Copying in museums

I did this copy of Anthony van Dyck’s “Three Ages of Man” over ten years ago in the civic museum in Vicenza. Its been hanging in a dark corner of my apartment for all these years, but I moved it this week and can finally photograph it. I spent over three weeks there and didn’t come close to finishing, I had to paint the old man from a photograph when I got home. The museum website lists the painting as the Four Ages of Man, but I think the woman on the right represents something else.

The people at the museum were charming. After a couple of days they let me leave all my stuff out in the room rather than packing everything up at the end of the day. It was like having my own private studio in the museum. The city of Vicenza itself is beautiful, and the Baptism of Christ by Bellini in the church of Santa Corona remains of the most incredible paintings I have ever seen (the reproduction doesn’t do it justice).

I tried a different painting technique with each of the figures. The girl I did in a complete grisaille and glazed the color over when it dried. The young man I did in a ‘colored-grisaille’ (as I had been taught in school) and then glazed the colors over the figure. The child I did in one day, trying to hit the colors right away. I think the full grisaille was probably the closest to how van Dyck painted the original, though its not a technique I have ever desired to use in my own work.

My copy is the same size as the original, which is apparently illegal. I was ignorant of this at the time and luckily didn’t get caught (not that anyone could ever confuse mine for the original). One interesting thing is that while painting it, I couldn’t see the background as the painting had darkened so much. Only later when given a large-format slide by the museum could I see that the large shape over the middle figure’s head is a Greek temple. The bright lights they used to photograph it cut through the darkened varnishes better than my eye could.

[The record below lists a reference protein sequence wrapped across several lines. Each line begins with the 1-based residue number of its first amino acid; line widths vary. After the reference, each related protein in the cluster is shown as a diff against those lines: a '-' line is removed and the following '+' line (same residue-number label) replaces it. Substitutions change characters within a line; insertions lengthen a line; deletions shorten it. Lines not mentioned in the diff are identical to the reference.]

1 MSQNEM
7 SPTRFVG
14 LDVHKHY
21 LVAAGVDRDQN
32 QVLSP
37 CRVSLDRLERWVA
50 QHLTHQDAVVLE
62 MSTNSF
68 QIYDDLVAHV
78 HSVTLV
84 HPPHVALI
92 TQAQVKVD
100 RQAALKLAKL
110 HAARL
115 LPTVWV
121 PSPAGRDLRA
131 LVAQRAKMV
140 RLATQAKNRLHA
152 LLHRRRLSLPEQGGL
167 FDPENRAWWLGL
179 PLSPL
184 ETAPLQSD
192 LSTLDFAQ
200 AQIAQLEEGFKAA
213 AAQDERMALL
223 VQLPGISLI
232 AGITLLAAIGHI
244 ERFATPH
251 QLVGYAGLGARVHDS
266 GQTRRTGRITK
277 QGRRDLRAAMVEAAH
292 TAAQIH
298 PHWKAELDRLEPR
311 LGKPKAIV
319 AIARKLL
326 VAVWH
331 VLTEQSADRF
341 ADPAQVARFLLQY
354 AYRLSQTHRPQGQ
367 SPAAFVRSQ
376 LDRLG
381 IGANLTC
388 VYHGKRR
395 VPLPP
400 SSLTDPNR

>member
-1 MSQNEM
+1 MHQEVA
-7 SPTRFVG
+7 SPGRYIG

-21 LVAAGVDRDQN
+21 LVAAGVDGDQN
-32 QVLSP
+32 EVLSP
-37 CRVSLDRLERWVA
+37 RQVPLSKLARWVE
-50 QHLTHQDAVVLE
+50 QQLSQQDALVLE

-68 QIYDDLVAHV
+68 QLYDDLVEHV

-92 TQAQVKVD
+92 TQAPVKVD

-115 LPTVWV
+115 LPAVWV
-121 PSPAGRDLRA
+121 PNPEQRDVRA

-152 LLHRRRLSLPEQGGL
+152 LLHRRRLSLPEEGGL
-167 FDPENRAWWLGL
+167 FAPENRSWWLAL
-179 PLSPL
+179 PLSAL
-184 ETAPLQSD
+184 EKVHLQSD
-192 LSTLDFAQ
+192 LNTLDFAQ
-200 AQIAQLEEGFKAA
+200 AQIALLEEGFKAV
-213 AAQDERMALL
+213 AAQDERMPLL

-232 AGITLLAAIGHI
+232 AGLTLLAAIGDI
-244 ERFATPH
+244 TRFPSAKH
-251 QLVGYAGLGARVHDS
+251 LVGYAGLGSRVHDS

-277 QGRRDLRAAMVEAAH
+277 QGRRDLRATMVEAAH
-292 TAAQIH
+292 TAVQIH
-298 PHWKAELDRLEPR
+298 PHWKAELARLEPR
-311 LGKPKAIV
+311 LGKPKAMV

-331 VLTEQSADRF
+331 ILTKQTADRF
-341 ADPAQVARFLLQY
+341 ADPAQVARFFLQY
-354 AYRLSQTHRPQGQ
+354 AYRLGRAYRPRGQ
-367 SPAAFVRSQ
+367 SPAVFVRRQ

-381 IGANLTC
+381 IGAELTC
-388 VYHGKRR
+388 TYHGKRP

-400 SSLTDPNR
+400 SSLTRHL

The frame on mine was made to look something like the original, but years later the painting was sent to London for the van Dyck show at the Royal Academy and the art historians changed the frame for some reason. Last time I saw the painting in Italy they had kept the new frame which looks nothing like mine. The new frame is much simpler and would have saved me a ton of money.

Lighting the model in portraits

This post is for my portrait student in our discussion about lighting the model for portraits. I quickly pasted together a few examples to explain myself better.

The classic 3/4 view in portrait lighting. Light on both sides of the face with a strong ‘Van Dyck Z’. Painter stands between the window and the model:

Portrait lighting with light on the far side of the face, half-tone or shadow on the nose:

The portrait model lit from both sides, much more difficult to pull off in my opinion (the Serov on the left has light bouncing from everywhere in the room):

The portrait model with half the face in full shadow, seems to very popular with self portraits:

I couldn’t find good historic examples of the high light-source, raccoon effect which is popular today in portrait painting. There are more lighting possibilities than just these four, but I figure this is a good start.

Someone sent me this link to a tutorial on lighting, one of the better ones I’ve seen.